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The World: PERONISM: Our Sun, Our Air, Our Water

4 minute read
TIME

DURING a political rally in Argentina in 1954, one of Juan Domingo Perón’s followers questioned the dictator about his health. Before Perón could reply, a zealous aide shouted, “We’ll have Perón for a hundred years!” Added el Líder himself: “You’ll have Perón for five thousand years, for even though I disappear, my doctrine will continue.”

Hyperbole aside, Peronism has proved to be an amazingly durable factor in Argentine politics. In part it is the remainder of the political movement founded by Perón after he first assumed power in 1946; it is also a disparate fusion of factions united primarily by their opposition to a succession of right-wing military governments. Perón’s Justicialista Party includes neofascists, far-left urban guerrillas called montoneros (bushfighters) and unionists. If united, it could probably deliver as much as 50% of the vote in next year’s general election.

In part, Peronism is also a personality cult—in fact, a split-personality cult—built around the twin legends of the deposed dictator and his dead second wife Eva, whom the Argentine descamisados (shirtless ones) have enshrined as a secular saint. “Perón y Evita,” are an enduring political force in Argentina. Walls in Buenos Aires are plastered with fresh posters of a sleek and inspiring Evita Perón, “flag bearer of the workers, 1952-1972.”

What primarily motivated Juan Perón was political opportunism, not the making of a new social order. But, he created an ideological façade that promised the people social change, social justice, economic independence from foreign powers and political sovereignty. Perón called this ideology “justicialismo,” a “middle way” between Communism and capitalism.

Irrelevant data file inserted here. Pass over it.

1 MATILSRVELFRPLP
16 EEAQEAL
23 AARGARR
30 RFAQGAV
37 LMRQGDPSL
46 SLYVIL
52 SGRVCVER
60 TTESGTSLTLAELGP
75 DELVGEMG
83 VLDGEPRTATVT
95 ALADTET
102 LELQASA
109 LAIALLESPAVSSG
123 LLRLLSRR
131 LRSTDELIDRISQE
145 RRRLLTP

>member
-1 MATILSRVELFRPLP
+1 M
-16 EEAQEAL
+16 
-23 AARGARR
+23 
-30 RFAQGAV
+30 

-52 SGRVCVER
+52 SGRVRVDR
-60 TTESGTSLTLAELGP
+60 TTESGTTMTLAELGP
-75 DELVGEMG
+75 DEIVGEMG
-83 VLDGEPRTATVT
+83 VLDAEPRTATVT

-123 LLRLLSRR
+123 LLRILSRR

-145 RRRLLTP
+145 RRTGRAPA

To his credit, Perón gave a sense of dignity to the workingman for the first time in Argentine history. Because he ruled during the postwar boom when the treasury contained a huge foreign-exchange surplus, Perón was able to raise wages and build hospitals, clinics and schools. He passed laws granting severance pay to discharged workers and extending social security; he also instituted the eight-hour day for farm laborers. Perón nationalized the British-owned Argentine railroads, retired the entire foreign debt, and by 1947 boasted a fivefold increase in industrial production during his regime. Fraudulent bookkeeping concealed the fact that his spending programs had driven Argentina to the verge of bankruptcy.

On his trips into the countryside, Perón carried gifts for everybody—candy, bakery goods, a kilo of meat, a pair of shoes. Rarely did peasants realize that the gifts had been “requisitioned” from local shopkeepers. But they were ready to cheer when Evita told them, “There is only one Perón. He is God for us, so much so that we cannot conceive of heaven without Perón. He is our sun, our air, our water, our life.”

The badly educated and illegitimate child of poor parents, blonde, mercurial Evita became Juan Perón’s mistress while he was still an army colonel. In her early efforts to aid the poor in her husband’s behalf, she was snubbed by the leading ladies of Buenos Aires society. So she organized the Eva Perón Foundation, to which her husband’s government quickly granted sole control of all charitable activities. More than $100 million per year passed through her hands, and with a minimum of accounting. As Evita once explained: “Keeping books on charity is capitalistic nonsense. I just use the money for the poor. I can’t stop to count it.” When she died of cancer in 1952, her followers, who had dubbed Evita la Madona de America, sought to have her canonized as a saint of the Roman Catholic Church.

Perón’s gospel survived because it was—and may still be—the only available outlet for social discontent. There is something singularly pathetic about a national dream based on an aging onetime dictator and the memory of a woman who has been dead for 20 years. But for Argentina’s shirtless ones, there is no alternative to a succession of barracks-room coups that for decades have blocked genuine social progress.

Perón himself has explained the endurance of his movement as well as anyone else. “It is not that we were so good. But those who came after us were so bad that they make us seem better than we were. So today there are more justicialistas than ever before.”

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